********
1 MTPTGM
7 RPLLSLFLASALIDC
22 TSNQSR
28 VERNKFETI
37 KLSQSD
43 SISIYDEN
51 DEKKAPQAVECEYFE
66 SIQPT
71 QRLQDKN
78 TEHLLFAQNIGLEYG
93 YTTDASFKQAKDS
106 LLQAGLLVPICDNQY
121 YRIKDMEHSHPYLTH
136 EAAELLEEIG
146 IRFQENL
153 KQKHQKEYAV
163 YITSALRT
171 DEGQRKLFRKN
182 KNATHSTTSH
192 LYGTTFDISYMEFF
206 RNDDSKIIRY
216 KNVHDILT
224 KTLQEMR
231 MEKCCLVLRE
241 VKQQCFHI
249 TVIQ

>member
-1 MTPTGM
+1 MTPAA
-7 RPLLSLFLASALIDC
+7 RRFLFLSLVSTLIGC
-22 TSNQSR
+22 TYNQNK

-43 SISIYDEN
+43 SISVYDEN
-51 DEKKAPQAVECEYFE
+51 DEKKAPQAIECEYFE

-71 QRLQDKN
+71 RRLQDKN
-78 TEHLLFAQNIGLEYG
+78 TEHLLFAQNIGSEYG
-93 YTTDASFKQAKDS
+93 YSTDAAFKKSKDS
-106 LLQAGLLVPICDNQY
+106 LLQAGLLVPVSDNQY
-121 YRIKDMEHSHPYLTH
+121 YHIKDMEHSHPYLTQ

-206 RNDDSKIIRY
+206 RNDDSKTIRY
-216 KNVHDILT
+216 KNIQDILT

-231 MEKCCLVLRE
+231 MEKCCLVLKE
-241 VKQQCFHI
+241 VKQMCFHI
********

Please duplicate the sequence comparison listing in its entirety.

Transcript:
1 MTPTGM
7 RPLLSLFLASALIDC
22 TSNQSR
28 VERNKFETI
37 KLSQSD
43 SISIYDEN
51 DEKKAPQAVECEYFE
66 SIQPT
71 QRLQDKN
78 TEHLLFAQNIGLEYG
93 YTTDASFKQAKDS
106 LLQAGLLVPICDNQY
121 YRIKDMEHSHPYLTH
136 EAAELLEEIG
146 IRFQENL
153 KQKHQKEYAV
163 YITSALRT
171 DEGQRKLFRKN
182 KNATHSTTSH
192 LYGTTFDISYMEFF
206 RNDDSKIIRY
216 KNVHDILT
224 KTLQEMR
231 MEKCCLVLRE
241 VKQQCFHI
249 TVIQ

>member
-1 MTPTGM
+1 MTPAA
-7 RPLLSLFLASALIDC
+7 RRFLFLSLVSTLIGC
-22 TSNQSR
+22 TYNQNK

-43 SISIYDEN
+43 SISVYDEN
-51 DEKKAPQAVECEYFE
+51 DEKKAPQAIECEYFE

-71 QRLQDKN
+71 RRLQDKN
-78 TEHLLFAQNIGLEYG
+78 TEHLLFAQNIGSEYG
-93 YTTDASFKQAKDS
+93 YSTDAAFKKSKDS
-106 LLQAGLLVPICDNQY
+106 LLQAGLLVPVSDNQY
-121 YRIKDMEHSHPYLTH
+121 YHIKDMEHSHPYLTQ

-206 RNDDSKIIRY
+206 RNDDSKTIRY
-216 KNVHDILT
+216 KNIQDILT

-231 MEKCCLVLRE
+231 MEKCCLVLKE
-241 VKQQCFHI
+241 VKQMCFHI